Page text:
Shabbat Challenge Narratives: Examining the Use of Blended Learning in Family Engagement

Published: 
Spring 2018

Source: Northeastern University

 

Jewish family education attempts to educate and engage the entire family in Jewish knowledge, practice and community. The programs, activities and classes are designed with the explicit goal of having the families transport the experiences and the learning out of the location of delivery and apply them to their families’ lives through the creation of a community of engaged practitioners. However, several scholars have questioned if family education has the ability to empower families to change their beliefs and practices in their daily lives once the family is outside the sight of delivery.

The purpose of this narrative study was to examine how blended learning could offer a unique and powerful pedagogy for Jewish family engagement, allowing families to incorporate Jewish learning and behaviors into their daily lives through both the support and empowerment of a community of peers. Specifically, this research aimed to illuminate the narratives of participants in a challenge group created to empower participants to incorporate Shabbat dinner into their families’ week. Five participants were interviewed to better understand the lived reality of being a participant in the Shabbat Challenge. As well as to understand what the participants believed the blended learning Shabbat challenge brought to their family life. As well as understanding what the participants believe the community of peers brought to their Shabbat challenge experience?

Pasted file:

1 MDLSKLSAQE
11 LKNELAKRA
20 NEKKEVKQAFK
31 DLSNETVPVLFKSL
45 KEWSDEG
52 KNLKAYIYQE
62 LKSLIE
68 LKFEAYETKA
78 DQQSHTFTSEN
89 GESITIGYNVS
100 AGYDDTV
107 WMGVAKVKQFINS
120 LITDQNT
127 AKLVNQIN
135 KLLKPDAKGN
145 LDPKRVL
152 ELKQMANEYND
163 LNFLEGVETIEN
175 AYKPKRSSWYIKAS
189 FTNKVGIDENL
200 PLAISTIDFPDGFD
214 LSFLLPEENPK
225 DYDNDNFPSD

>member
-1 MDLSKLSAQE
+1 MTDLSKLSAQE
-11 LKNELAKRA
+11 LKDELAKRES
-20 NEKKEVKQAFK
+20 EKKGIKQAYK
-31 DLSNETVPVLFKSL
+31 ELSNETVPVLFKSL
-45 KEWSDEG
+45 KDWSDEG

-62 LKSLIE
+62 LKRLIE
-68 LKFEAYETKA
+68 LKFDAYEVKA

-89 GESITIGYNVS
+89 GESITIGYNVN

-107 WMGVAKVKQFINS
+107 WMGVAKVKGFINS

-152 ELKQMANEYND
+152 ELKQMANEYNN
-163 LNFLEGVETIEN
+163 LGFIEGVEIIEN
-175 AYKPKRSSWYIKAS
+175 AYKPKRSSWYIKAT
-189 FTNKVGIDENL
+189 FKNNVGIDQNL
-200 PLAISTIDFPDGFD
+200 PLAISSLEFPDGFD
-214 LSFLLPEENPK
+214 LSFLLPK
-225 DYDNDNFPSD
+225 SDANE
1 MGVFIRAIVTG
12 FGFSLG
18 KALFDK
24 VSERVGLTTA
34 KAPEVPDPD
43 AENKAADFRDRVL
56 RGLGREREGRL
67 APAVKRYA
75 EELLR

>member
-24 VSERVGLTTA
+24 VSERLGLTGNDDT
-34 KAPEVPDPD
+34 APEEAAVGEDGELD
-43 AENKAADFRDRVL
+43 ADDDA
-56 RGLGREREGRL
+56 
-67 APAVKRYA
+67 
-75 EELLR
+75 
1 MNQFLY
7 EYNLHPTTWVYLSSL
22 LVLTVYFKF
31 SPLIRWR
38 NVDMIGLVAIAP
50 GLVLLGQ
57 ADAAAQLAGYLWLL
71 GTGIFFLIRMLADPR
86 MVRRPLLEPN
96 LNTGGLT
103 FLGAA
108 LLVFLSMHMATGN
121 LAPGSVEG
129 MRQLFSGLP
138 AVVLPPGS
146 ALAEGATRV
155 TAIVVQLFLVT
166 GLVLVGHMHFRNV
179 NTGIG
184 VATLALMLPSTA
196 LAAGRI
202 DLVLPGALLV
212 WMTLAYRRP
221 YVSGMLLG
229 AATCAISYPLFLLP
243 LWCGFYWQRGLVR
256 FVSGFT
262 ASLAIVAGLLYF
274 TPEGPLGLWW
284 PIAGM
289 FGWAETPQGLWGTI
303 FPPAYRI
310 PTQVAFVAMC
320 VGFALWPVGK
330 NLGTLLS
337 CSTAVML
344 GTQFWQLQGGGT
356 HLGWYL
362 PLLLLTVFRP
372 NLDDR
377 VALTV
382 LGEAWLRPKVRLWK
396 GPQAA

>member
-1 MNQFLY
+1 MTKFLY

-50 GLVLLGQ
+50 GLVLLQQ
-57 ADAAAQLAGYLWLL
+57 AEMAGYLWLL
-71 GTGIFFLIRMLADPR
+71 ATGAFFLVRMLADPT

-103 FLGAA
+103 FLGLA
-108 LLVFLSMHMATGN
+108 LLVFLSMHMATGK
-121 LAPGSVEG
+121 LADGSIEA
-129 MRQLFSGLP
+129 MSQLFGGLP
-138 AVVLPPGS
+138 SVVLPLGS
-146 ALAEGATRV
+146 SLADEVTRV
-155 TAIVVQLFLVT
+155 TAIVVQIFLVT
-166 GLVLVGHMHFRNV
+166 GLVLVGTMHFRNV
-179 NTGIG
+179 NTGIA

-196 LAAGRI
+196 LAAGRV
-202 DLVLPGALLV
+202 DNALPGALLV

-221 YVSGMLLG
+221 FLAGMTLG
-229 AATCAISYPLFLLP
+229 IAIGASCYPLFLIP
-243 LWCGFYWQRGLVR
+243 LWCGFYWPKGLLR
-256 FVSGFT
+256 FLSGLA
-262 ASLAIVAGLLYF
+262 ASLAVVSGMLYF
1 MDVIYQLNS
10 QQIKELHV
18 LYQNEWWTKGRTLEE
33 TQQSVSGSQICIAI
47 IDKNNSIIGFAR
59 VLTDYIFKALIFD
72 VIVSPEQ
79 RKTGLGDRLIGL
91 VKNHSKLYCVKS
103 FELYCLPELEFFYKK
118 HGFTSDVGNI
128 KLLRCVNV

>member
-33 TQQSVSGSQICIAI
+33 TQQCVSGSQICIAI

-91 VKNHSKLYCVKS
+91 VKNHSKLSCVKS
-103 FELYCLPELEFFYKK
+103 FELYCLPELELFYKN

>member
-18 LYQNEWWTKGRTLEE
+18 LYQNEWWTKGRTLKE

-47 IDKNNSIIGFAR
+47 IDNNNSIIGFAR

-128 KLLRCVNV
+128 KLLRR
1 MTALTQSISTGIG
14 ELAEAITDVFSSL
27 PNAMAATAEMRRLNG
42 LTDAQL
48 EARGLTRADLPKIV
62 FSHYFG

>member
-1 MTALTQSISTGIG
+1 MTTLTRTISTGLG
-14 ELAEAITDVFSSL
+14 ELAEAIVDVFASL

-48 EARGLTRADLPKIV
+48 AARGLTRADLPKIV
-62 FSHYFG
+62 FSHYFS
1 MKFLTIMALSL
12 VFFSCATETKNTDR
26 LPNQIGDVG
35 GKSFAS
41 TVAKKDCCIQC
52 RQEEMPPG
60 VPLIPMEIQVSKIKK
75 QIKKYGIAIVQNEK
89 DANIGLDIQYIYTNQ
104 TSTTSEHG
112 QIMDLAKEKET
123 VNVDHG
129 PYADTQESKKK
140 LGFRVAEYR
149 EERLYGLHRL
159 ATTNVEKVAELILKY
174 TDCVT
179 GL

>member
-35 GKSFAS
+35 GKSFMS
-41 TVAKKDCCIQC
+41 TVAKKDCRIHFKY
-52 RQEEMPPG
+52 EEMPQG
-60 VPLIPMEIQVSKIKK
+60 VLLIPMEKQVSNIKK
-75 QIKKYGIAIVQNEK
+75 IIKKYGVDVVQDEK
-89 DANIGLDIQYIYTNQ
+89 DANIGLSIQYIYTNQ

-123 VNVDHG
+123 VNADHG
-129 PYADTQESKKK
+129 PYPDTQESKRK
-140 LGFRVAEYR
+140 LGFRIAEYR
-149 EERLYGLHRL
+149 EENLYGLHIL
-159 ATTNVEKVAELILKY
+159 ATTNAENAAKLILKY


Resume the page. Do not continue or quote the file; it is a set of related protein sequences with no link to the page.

Several important finds emerged from this narrative study. Following the Shabbat Challenge, participants expressed increased intentionality or mindfulness concerning Shabbat. Participants expressed increased Shabbat dinner practices than prior to the Shabbat Challenge. They exhibited goal setting behaviors concerning Shabbat dinner practices. They expressed that the Shabbat Challenge offered them the space to address the emotional issues of Shabbat. And participants reported that they were motivated to continue to create a weekly Friday night Shabbat dinner. Overall, participants reported feeling that the Shabbat Challenge had a lasting impact on their families’ Shabbat awareness and practices. These personal narratives illuminate how the field of Family education and engagement could best move forward concerning the use of on-line, peer group learning to empower families to bring Judaism into their homes, making Judaism relevant to their daily lives. On-line, peer group learning, using a connected learning approach, aids families in incorporating Jewish learning, behaviors, and community into their daily lives.

Updated: Jun. 06, 2018
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